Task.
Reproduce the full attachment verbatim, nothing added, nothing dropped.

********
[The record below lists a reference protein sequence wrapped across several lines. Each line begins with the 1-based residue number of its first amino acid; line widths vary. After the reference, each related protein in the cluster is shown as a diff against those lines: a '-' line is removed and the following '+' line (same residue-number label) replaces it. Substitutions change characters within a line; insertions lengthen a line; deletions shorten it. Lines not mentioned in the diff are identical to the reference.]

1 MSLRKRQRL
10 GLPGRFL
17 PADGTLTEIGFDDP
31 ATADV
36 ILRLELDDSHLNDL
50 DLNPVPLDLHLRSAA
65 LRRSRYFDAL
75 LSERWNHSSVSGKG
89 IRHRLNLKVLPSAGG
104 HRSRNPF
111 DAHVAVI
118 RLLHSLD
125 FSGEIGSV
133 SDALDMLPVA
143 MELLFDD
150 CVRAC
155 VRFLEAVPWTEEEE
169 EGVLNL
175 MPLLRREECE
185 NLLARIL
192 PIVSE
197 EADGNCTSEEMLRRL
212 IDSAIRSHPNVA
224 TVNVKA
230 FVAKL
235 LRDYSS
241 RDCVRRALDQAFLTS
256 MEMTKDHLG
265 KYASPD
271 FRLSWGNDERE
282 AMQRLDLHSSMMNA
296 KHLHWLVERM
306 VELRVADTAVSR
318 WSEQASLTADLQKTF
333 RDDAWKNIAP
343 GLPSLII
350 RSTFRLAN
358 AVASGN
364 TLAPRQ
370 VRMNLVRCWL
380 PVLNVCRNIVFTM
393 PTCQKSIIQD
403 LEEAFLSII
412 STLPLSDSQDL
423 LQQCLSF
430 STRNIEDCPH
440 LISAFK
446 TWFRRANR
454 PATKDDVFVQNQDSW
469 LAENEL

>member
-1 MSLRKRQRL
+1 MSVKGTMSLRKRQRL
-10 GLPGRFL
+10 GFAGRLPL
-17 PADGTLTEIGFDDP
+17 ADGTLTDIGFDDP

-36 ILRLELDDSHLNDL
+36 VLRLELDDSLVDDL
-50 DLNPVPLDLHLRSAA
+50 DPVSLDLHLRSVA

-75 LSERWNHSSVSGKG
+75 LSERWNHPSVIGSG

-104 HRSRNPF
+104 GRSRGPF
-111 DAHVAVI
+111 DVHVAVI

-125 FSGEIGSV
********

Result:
[The record below lists a reference protein sequence wrapped across several lines. Each line begins with the 1-based residue number of its first amino acid; line widths vary. After the reference, each related protein in the cluster is shown as a diff against those lines: a '-' line is removed and the following '+' line (same residue-number label) replaces it. Substitutions change characters within a line; insertions lengthen a line; deletions shorten it. Lines not mentioned in the diff are identical to the reference.]

1 MSLRKRQRL
10 GLPGRFL
17 PADGTLTEIGFDDP
31 ATADV
36 ILRLELDDSHLNDL
50 DLNPVPLDLHLRSAA
65 LRRSRYFDAL
75 LSERWNHSSVSGKG
89 IRHRLNLKVLPSAGG
104 HRSRNPF
111 DAHVAVI
118 RLLHSLD
125 FSGEIGSV
133 SDALDMLPVA
143 MELLFDD
150 CVRAC
155 VRFLEAVPWTEEEE
169 EGVLNL
175 MPLLRREECE
185 NLLARIL
192 PIVSE
197 EADGNCTSEEMLRRL
212 IDSAIRSHPNVA
224 TVNVKA
230 FVAKL
235 LRDYSS
241 RDCVRRALDQAFLTS
256 MEMTKDHLG
265 KYASPD
271 FRLSWGNDERE
282 AMQRLDLHSSMMNA
296 KHLHWLVERM
306 VELRVADTAVSR
318 WSEQASLTADLQKTF
333 RDDAWKNIAP
343 GLPSLII
350 RSTFRLAN
358 AVASGN
364 TLAPRQ
370 VRMNLVRCWL
380 PVLNVCRNIVFTM
393 PTCQKSIIQD
403 LEEAFLSII
412 STLPLSDSQDL
423 LQQCLSF
430 STRNIEDCPH
440 LISAFK
446 TWFRRANR
454 PATKDDVFVQNQDSW
469 LAENEL

>member
-1 MSLRKRQRL
+1 MSVKGTMSLRKRQRL
-10 GLPGRFL
+10 GFAGRLPL
-17 PADGTLTEIGFDDP
+17 ADGTLTDIGFDDP

-36 ILRLELDDSHLNDL
+36 VLRLELDDSLVDDL
-50 DLNPVPLDLHLRSAA
+50 DPVSLDLHLRSVA

-75 LSERWNHSSVSGKG
+75 LSERWNHPSVIGSG

-104 HRSRNPF
+104 GRSRGPF
-111 DAHVAVI
+111 DVHVAVI

-125 FSGEIGSV